Moral Courage & Ethical Behavior

  • Published
  • By Brig. Gen. Darryl W. Burke
  • 82nd Training Wing commander
If I were to walk into just about any shop on base and say, "We're under attack--grab a weapon and follow me," I'm confident most people would do just that. I've spent enough time in the AOR and watching our Airmen in combat to know that we don't lack physical courage.

But what would happen if I walked into your office and announced the worst idea you had ever heard? How many people would have the moral courage to speak up and say, "Sir, that's not a good idea, and here's why..."

Moral courage is every bit as important as physical courage, though it's not always found in great supply.

At home station, the need for physical courage is comparatively rare. The need for moral courage is great, however. Our business is complex and specialized, and a lot of people--complete with ideas of varying quality--have a vested interest in what we do.

When those ideas are good, we need to have the sense to adapt our way of thinking. When those ideas are bad, we need to have the moral courage to push back--respectfully and with facts.

Does speaking up when a general officer, colonel or chief presents a questionable idea involve some personal risk? Sure it does--that's why it's called moral courage.

With few exceptions, though, people don't reach those senior levels by consistently ignoring good advice and making bad decisions. Instead, they are typically successful because they listen to smart people, adjust their vision and move forward.

But it's important not to confuse moral courage with brashness. If you're going to take a stand, make sure you have your facts straight and that your argument is sound. An unfounded opinion isn't likely to get you very far.

Which leads to an important corollary: if you have moral courage and take a position on issues, sooner or later you're going to be just plain wrong. We're human, so that's just the way it is.

Leaders have to exercise wisdom of a different flavor--the courage to let people be wrong. Sometimes we're too hard on good people who are sincerely trying to do the right thing, but who make an honest mistake.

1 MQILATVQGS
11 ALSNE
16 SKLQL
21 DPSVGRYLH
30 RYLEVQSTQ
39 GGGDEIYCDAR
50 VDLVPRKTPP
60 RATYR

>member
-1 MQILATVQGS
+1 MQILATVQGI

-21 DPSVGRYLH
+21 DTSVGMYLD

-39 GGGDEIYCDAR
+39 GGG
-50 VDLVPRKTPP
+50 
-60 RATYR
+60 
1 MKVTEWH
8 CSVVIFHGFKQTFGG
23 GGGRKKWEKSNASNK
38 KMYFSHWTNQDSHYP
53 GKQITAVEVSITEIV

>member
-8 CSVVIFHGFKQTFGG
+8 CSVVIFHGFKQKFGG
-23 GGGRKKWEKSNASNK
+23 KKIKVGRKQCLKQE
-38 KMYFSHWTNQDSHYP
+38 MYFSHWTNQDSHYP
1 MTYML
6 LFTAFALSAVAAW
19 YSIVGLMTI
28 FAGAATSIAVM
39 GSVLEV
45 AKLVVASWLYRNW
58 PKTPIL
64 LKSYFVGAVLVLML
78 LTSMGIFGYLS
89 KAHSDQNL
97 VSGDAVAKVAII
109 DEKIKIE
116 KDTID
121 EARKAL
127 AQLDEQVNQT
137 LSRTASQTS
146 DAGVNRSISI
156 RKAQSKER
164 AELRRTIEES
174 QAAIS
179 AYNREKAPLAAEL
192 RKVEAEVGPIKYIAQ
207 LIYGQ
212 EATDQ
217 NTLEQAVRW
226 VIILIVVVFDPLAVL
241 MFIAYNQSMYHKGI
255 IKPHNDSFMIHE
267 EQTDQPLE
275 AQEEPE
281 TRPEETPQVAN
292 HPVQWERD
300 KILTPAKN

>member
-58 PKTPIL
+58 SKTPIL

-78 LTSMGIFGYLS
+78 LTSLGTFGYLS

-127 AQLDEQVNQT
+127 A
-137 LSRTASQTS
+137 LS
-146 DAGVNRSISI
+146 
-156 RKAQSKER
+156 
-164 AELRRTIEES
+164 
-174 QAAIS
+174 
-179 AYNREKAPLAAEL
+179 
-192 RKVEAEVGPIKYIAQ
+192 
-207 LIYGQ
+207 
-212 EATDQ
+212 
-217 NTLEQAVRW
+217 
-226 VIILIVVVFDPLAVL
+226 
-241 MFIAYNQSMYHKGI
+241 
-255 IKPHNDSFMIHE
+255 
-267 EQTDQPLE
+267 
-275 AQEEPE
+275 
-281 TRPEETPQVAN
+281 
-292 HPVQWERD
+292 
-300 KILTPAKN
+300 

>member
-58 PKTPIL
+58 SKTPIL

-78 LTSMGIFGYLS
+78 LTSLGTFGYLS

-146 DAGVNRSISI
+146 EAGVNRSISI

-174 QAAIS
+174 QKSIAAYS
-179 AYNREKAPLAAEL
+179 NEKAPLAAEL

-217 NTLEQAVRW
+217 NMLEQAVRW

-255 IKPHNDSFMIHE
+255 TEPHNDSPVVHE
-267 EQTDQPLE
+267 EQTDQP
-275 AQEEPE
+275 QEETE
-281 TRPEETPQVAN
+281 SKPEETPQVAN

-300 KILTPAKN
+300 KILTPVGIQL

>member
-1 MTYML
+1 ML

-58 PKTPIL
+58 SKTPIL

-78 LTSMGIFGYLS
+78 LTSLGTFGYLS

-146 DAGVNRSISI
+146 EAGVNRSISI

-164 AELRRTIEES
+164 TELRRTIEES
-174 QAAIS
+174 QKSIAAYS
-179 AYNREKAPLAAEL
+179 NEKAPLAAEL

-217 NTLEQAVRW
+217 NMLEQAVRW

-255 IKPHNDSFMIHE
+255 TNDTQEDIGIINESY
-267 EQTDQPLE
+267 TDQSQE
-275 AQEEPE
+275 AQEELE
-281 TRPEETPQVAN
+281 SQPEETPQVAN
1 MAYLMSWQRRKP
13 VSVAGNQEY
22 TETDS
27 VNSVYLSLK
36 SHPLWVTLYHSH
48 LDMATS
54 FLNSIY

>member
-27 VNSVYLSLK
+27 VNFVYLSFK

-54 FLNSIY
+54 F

Not that mistakes shouldn't have consequences; but those consequences need to be reasonable and in the teaching spirit. If you hammer people when they speak up for their point of view, pretty soon they won't speak at all--and you'll lose the value of their advice.

It's also important to remember that there's a big difference between being wrong and being unethical. Selfish, irresponsible or dishonest actors can quickly suck the oxygen out of an environment of trust. An honest mistake is one thing; being lazy, underhanded or deceitful is something else entirely.

There is a very good reason why Integrity is the first of our core values. We have to be able to trust each other to act in good faith. Every aircrew member trusts his or her life to the maintainers who work on their aircraft. Every person in the AOR trusts his or her life to the security forces on the perimeter. In the training environment, every commander, flight chief and section supervisor trusts us to deliver technically superior Airmen.

Leaders trust their people to do the right thing and act in good faith.

As a commander, I can accept someone being wrong or making a mistake if they are acting in genuine good faith. I've been passionately wrong about issues once or twice in my own career, and was fortunate to have leaders who made it a learning experience for me rather than a career-damaging event.

As I've written before, none of us can do this alone. "We" is a much stronger word than "I," and we need everyone's ideas and opinions to be successful. Ethical behavior and integrity are critical to the open exchange of ideas, and create an atmosphere where people are more likely to muster the moral courage to speak up. And that benefits everyone.